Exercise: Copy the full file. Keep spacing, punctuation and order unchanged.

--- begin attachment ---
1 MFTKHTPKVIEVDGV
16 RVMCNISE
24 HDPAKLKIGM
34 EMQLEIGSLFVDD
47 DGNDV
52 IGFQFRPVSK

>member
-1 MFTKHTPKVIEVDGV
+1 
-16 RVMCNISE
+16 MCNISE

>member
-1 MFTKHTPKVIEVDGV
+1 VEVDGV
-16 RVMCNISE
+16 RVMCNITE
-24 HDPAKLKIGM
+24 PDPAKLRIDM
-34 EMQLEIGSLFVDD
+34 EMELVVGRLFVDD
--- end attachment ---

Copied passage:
1 MFTKHTPKVIEVDGV
16 RVMCNISE
24 HDPAKLKIGM
34 EMQLEIGSLFVDD
47 DGNDV
52 IGFQFRPVSK

>member
-1 MFTKHTPKVIEVDGV
+1 
-16 RVMCNISE
+16 MCNISE

>member
-1 MFTKHTPKVIEVDGV
+1 VEVDGV
-16 RVMCNISE
+16 RVMCNITE
-24 HDPAKLKIGM
+24 PDPAKLRIDM
-34 EMQLEIGSLFVDD
+34 EMELVVGRLFVDD